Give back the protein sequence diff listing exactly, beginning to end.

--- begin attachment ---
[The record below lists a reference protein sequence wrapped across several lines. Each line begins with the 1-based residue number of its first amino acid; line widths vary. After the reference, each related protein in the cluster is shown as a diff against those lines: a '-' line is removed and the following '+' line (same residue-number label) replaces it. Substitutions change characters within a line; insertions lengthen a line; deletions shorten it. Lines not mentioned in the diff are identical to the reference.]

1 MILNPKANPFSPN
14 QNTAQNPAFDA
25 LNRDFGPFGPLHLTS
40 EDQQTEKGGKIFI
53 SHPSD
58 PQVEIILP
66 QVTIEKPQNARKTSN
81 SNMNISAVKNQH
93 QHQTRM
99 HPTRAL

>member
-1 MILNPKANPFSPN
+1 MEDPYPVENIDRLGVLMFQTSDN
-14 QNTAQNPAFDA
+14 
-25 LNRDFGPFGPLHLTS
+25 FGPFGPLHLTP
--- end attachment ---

[The record below lists a reference protein sequence wrapped across several lines. Each line begins with the 1-based residue number of its first amino acid; line widths vary. After the reference, each related protein in the cluster is shown as a diff against those lines: a '-' line is removed and the following '+' line (same residue-number label) replaces it. Substitutions change characters within a line; insertions lengthen a line; deletions shorten it. Lines not mentioned in the diff are identical to the reference.]

1 MILNPKANPFSPN
14 QNTAQNPAFDA
25 LNRDFGPFGPLHLTS
40 EDQQTEKGGKIFI
53 SHPSD
58 PQVEIILP
66 QVTIEKPQNARKTSN
81 SNMNISAVKNQH
93 QHQTRM
99 HPTRAL

>member
-1 MILNPKANPFSPN
+1 MEDPYPVENIDRLGVLMFQTSDN
-14 QNTAQNPAFDA
+14 
-25 LNRDFGPFGPLHLTS
+25 FGPFGPLHLTP